This beautiful polychrome stone sculpture depicts the Virgin of Pity or Pietà. This theme is not present in the Bible, but derives from the apocryphal accounts. It depicts the moment before the Descent from the Cross, when the Virgin Mary supports the lifeless body of Jesus. This scene differs from the Deploration of Christ, which involves other characters.
The iconography of the Virgin of Pity spread throughout Europe in the late Middle Ages: the theme first appeared in Germany in the 14th century, and in France and the northern regions in the 15th and 16th centuries. However, it was in Italy that the theme reached its apogee, with Michelangelo’s famous Pietà of 1499, exhibited in St. Peter’s Basilica in Rome. In France, the iconography of the Virgin of Pity enjoyed great success, particularly in Burgundy, where numerous examples can still be found today.
The taste for this theme reflects the religious mores of the time, as the faithful wished to get closer to the human dimension of Christ and the saints. The Virgin of Pity highlights the human condition of both characters: Mary is depicted in her role as mother holding the lifeless body of her son. It’s a representation of a moment of intimacy, full of emotion, that stems from the Devotio moderna movement.
This current of thought aims to reform the foundations of the Church by bringing the faithful closer to God. Intermediaries are eliminated, and the humanity of Christ and the saints is emphasized as accessible models of life and piety. Thanks to this, the faith of the faithful becomes more active, and man becomes the source of his own salvation. To do this, the faithful seek to imitate Christ during their life on Earth, for by acting in their own way, they deserve salvation.
Our sculpture is unusual in that it depicts Christ’s body sliding off his mother’s lap. The most widespread representation in sculpture is that of the body of Jesus resting on Mary’s knees, as seen in the Virgin of Pity, dated 1457 and exhibited at the Petit Palais in Avignon. More rarely, and in the case of our work, the Virgin struggles to hold her son’s lifeless body, which she supports with one knee, holding his head and hand. In this way, Christ’s body appears very heavy, slipping from the Virgin’s arms as if to accentuate the weight that the death of a child represents for a mother. She is resigned, but accompanies him in his tragic fate with a tender wave of the hand.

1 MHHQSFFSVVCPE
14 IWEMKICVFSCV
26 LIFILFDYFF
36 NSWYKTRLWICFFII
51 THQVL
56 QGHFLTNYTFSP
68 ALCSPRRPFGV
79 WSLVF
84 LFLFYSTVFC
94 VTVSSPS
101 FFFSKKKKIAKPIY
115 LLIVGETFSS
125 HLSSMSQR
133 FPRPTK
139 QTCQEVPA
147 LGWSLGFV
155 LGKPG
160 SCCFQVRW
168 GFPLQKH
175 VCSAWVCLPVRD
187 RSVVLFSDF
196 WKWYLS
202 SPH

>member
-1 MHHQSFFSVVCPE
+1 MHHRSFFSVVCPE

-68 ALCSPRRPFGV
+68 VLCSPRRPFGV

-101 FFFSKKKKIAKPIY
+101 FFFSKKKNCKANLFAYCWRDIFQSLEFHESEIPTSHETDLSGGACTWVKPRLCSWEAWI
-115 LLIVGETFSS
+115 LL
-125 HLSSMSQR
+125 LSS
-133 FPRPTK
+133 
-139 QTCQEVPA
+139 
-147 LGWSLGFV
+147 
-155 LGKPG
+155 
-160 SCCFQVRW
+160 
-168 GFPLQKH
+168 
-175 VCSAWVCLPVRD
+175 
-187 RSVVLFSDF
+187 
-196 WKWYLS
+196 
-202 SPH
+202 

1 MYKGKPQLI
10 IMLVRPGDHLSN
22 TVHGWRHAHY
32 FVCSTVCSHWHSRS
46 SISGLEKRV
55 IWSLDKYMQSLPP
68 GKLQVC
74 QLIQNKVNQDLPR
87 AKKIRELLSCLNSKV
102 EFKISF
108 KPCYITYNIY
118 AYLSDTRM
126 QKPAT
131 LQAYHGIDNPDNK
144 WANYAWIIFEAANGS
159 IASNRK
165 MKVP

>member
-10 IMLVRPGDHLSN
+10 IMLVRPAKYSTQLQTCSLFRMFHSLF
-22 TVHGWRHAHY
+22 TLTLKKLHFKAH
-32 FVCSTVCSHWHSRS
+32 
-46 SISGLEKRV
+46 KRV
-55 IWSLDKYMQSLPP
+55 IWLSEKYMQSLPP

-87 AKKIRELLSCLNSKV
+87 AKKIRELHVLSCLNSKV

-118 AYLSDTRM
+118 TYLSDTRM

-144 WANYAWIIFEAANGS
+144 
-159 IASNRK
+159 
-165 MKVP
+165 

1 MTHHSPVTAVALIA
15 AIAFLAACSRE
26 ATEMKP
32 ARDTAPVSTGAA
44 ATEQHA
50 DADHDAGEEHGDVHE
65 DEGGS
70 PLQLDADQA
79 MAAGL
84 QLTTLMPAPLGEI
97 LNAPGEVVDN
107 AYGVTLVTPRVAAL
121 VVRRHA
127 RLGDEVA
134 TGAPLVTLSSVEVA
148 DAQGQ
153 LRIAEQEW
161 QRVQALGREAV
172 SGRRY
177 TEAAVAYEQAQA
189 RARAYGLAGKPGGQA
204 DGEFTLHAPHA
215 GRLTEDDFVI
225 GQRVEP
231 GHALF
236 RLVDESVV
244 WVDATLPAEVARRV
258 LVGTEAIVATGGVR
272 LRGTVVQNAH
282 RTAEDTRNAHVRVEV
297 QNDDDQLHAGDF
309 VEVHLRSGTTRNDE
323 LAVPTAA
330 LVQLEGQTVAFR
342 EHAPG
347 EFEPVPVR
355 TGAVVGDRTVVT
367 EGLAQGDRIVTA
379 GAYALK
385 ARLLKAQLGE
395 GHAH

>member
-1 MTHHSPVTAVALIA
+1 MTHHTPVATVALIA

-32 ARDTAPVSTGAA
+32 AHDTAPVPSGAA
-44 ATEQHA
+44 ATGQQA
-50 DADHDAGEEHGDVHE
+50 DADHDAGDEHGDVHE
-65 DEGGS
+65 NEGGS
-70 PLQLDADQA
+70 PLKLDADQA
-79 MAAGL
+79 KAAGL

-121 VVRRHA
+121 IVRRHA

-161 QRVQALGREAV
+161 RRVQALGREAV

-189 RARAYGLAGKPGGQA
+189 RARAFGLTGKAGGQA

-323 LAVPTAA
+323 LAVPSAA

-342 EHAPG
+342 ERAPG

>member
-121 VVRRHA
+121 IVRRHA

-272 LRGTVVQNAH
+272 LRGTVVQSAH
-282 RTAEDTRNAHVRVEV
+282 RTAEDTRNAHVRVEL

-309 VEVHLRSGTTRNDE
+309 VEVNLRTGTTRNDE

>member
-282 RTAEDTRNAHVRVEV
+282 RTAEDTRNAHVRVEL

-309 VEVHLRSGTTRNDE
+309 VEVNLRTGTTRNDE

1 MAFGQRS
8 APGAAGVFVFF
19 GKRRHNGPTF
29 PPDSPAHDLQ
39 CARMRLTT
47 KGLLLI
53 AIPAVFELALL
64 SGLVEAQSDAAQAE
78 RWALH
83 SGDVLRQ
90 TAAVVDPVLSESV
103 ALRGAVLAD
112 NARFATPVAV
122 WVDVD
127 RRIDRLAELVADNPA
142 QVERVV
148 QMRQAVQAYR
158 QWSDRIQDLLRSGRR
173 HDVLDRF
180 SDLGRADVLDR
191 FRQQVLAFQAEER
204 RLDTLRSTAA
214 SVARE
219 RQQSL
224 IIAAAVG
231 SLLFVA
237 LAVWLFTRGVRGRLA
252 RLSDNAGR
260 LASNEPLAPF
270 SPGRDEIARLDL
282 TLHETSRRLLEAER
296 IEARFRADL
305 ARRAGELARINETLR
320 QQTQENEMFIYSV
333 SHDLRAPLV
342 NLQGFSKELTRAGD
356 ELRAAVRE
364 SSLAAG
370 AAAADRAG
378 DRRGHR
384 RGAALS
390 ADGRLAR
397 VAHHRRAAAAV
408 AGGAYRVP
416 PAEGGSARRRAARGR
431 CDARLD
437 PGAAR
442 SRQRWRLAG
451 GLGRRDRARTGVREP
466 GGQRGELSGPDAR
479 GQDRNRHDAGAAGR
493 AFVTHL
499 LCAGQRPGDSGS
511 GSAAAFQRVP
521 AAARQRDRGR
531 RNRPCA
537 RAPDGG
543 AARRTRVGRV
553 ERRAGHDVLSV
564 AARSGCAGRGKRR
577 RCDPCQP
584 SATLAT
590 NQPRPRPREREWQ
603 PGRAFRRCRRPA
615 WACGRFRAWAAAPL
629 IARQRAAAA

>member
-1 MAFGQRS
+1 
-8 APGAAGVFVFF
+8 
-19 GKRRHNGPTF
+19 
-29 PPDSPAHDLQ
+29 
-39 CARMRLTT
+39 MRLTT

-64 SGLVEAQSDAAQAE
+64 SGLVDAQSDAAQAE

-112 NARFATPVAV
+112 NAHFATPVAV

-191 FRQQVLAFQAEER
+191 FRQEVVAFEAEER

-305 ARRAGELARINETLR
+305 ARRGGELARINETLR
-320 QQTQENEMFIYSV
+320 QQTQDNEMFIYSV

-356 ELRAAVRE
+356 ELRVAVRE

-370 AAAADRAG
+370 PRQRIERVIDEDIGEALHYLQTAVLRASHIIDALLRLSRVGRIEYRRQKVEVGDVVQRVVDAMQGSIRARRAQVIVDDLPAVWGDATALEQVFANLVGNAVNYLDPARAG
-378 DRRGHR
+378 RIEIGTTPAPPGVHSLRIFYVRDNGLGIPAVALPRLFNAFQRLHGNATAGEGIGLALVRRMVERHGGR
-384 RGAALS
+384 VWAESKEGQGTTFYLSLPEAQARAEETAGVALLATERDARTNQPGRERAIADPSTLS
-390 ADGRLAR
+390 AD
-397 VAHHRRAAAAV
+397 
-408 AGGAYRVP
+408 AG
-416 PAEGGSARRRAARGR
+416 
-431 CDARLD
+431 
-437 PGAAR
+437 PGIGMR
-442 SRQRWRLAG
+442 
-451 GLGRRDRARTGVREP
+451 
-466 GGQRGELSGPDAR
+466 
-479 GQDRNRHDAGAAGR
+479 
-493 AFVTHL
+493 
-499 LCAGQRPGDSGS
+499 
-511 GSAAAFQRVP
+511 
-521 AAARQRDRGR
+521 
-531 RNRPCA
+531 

Another element that makes this representation so rare is the Virgin’s gaze. She doesn’t direct it towards her son, but instead diverts it towards the viewer, inviting him to reflect and meditate:
“I’m speaking to you, to all of you who pass by here! Look and see if there is any pain like mine, Like that with which I was struck! The Lord has afflicted me in the day of his fierce anger.” (Lamentations 1:12)
The Virgin is not expressing her suffering, a motif very common to the theme of the Virgin of Pity. She is calm and accepts Jesus’ sacrifice to save humanity.
In keeping with medieval tradition, she is dressed in a rich garment consisting of a red gown and a blue mantle, adorned with gold detailing. It’s veiled, but here the usual chin strap is dropped. This choice of clothing reflects the interest in the textile industry at the time. In some regions, such as Champagne, artists dressed the Virgin Mary and the saints in clothing that was not historically accurate, but in line with the fashion of the time.
This Virgin of Pity is typical of 16th-century Champagne sculpture. This barrel is quite unified and elegant. The limbs are elongated, as here for Mary’s arm and Jesus’ legs. The Virgin is shown looking away from her dead son as she ponders future Passion narratives. Marie’s face in Champagne sculpture is also very characteristic, with an oval face and rounded forehead. His face is slim and unmarked, his cheeks are thin and his eyes are not wide-set. These eyes are also very distinctive, with a small bead on the eyelid. The lips are thin and open with a thin slit. The stylistic particularity of our Pietà lies in the elongation of the figures’ fingers, which are very long.
Christ’s position is reminiscent of the Virgin of Pity in the church of Saint-Nicolas in Saint-Nicolas-de-Port, Meurthe-et-Moselle, also dating from the 16th century. The stylistic work carried out on our sculpture can be compared to the work of the Master of Rouvroy. The treatment of the Virgin’s hair and folds is reminiscent of that used on the Virgin and Child in the Louvre, dating from the first quarter of the 16th century.